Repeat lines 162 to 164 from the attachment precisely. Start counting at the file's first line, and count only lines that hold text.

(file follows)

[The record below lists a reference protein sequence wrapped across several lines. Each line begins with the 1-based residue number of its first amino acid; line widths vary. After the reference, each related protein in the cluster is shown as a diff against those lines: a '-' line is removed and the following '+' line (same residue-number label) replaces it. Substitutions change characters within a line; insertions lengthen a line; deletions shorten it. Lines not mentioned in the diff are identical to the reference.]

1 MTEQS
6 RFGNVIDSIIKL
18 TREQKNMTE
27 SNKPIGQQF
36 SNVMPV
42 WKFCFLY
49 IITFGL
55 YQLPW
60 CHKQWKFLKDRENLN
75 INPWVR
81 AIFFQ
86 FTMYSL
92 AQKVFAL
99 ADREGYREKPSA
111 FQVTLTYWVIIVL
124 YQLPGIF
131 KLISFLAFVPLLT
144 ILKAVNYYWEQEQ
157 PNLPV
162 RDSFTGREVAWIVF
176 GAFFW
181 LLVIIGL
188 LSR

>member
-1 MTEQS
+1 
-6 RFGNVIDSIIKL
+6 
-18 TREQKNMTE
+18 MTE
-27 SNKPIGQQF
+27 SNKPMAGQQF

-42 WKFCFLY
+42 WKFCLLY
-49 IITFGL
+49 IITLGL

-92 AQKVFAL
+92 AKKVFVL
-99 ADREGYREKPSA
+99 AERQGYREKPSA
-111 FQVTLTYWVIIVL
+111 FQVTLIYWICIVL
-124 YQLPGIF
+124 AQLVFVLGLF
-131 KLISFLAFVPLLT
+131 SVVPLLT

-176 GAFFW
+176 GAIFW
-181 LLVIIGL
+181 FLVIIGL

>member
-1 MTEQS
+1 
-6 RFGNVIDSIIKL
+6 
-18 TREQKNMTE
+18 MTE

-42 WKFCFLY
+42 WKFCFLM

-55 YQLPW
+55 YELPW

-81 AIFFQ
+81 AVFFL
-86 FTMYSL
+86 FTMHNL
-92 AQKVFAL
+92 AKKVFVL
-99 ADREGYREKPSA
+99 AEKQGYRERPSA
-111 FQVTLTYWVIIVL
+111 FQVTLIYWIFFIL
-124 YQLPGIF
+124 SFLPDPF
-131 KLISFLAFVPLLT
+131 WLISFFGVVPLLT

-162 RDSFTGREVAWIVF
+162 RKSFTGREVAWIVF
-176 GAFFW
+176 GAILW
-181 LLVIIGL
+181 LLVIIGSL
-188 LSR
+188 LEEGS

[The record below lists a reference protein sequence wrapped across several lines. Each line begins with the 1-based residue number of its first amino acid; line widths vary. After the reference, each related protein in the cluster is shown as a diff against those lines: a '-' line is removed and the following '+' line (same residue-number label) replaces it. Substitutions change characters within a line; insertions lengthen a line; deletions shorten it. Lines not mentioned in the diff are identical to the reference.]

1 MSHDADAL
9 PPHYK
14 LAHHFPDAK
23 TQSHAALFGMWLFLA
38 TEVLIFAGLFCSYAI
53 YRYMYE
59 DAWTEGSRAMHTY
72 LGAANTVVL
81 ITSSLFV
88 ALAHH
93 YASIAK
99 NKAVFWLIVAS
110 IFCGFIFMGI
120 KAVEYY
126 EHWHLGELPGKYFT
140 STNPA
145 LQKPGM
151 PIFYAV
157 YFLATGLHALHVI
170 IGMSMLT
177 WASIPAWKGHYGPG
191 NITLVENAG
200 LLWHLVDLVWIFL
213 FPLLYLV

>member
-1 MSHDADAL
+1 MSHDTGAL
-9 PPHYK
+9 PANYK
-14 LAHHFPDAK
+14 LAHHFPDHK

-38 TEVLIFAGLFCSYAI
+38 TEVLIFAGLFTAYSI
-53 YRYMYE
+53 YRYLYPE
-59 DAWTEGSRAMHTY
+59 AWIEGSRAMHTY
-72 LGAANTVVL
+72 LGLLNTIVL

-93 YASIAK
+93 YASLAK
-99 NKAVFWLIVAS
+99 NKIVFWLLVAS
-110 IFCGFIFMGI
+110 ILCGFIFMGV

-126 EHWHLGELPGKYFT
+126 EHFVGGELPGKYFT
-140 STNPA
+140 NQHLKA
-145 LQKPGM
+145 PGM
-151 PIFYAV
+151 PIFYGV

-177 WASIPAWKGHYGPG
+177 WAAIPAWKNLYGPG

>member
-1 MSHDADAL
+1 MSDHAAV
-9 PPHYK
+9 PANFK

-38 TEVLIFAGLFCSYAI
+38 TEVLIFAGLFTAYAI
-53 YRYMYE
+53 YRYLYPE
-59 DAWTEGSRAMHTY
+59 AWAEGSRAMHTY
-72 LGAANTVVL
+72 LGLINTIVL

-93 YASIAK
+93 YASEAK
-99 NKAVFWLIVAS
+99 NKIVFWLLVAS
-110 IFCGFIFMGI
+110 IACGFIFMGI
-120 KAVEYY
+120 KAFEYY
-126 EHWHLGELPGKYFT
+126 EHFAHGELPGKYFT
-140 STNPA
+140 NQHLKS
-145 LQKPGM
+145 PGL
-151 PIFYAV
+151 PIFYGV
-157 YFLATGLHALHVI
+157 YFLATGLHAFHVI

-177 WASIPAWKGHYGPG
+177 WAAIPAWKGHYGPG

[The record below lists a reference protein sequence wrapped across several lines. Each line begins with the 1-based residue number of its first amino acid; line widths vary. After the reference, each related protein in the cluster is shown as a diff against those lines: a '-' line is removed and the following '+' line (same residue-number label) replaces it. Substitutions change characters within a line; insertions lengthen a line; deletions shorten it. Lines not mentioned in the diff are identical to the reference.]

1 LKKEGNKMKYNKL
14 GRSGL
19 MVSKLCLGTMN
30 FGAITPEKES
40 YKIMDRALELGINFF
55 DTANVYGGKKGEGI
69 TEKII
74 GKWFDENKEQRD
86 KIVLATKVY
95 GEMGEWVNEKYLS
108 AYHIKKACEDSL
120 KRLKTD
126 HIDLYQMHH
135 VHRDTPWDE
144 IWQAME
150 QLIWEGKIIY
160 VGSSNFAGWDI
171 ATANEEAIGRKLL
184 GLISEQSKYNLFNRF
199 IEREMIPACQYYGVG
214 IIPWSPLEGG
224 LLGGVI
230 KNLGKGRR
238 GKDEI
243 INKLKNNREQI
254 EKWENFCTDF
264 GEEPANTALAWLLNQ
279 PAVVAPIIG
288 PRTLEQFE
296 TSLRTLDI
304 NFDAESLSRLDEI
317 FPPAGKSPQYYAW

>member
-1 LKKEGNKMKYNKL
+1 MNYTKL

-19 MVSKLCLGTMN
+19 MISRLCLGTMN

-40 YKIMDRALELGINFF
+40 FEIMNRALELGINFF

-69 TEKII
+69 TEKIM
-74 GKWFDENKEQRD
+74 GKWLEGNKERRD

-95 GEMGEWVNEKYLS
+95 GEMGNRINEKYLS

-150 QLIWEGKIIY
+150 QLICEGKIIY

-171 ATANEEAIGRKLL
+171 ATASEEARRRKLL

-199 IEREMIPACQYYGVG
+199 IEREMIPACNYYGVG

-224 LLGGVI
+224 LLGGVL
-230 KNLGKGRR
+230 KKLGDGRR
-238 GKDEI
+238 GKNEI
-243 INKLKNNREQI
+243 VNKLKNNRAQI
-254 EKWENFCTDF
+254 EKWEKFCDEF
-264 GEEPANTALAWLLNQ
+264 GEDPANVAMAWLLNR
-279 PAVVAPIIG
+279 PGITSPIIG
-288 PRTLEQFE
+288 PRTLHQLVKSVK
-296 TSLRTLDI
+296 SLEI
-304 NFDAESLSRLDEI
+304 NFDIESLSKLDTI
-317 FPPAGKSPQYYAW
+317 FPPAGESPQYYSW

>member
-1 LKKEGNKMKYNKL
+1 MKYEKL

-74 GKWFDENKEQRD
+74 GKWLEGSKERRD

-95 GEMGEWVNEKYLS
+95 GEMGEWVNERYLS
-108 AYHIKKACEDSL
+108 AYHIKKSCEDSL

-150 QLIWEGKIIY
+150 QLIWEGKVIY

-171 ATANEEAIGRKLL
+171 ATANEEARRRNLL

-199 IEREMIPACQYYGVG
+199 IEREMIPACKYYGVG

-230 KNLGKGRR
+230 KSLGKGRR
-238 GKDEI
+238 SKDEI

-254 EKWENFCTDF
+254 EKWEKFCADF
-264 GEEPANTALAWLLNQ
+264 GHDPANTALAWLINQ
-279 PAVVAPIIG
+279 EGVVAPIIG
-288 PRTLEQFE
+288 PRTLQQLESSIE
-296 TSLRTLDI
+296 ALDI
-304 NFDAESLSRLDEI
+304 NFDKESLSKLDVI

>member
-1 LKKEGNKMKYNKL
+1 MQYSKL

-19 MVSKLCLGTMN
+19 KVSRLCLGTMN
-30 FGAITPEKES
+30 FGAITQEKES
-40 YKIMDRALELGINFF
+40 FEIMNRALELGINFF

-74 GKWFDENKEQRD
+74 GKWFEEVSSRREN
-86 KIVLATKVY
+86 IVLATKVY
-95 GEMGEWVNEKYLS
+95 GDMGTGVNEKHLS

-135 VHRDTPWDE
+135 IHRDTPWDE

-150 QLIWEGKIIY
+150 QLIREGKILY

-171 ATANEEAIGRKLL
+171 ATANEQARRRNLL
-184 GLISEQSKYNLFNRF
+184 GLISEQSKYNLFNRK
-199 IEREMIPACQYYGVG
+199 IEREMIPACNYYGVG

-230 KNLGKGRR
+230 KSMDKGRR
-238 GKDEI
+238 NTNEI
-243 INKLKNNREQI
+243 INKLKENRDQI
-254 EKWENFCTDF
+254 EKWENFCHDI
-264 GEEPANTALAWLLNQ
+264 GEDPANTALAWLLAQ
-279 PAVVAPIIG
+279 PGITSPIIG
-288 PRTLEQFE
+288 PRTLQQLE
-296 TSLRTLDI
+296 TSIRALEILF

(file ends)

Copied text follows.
-126 EHWHLGELPGKYFT
+126 EHFAHGELPGKYFT
-140 STNPA